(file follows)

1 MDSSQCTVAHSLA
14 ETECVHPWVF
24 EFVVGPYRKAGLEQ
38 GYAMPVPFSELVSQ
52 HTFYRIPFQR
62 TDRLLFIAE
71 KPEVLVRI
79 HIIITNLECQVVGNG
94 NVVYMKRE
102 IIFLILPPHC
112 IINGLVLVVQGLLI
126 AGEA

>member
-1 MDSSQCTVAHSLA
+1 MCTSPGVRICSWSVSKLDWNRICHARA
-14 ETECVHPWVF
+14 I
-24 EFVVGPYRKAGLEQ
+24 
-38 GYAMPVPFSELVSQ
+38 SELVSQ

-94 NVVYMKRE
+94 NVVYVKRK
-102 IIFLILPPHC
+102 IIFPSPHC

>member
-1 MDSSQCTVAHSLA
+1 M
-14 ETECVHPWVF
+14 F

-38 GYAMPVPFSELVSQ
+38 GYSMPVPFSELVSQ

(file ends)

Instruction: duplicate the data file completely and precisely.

1 MDSSQCTVAHSLA
14 ETECVHPWVF
24 EFVVGPYRKAGLEQ
38 GYAMPVPFSELVSQ
52 HTFYRIPFQR
62 TDRLLFIAE
71 KPEVLVRI
79 HIIITNLECQVVGNG
94 NVVYMKRE
102 IIFLILPPHC
112 IINGLVLVVQGLLI
126 AGEA

>member
-1 MDSSQCTVAHSLA
+1 MCTSPGVRICSWSVSKLDWNRICHARA
-14 ETECVHPWVF
+14 I
-24 EFVVGPYRKAGLEQ
+24 
-38 GYAMPVPFSELVSQ
+38 SELVSQ

-94 NVVYMKRE
+94 NVVYVKRK
-102 IIFLILPPHC
+102 IIFPSPHC

>member
-1 MDSSQCTVAHSLA
+1 M
-14 ETECVHPWVF
+14 F

-38 GYAMPVPFSELVSQ
+38 GYSMPVPFSELVSQ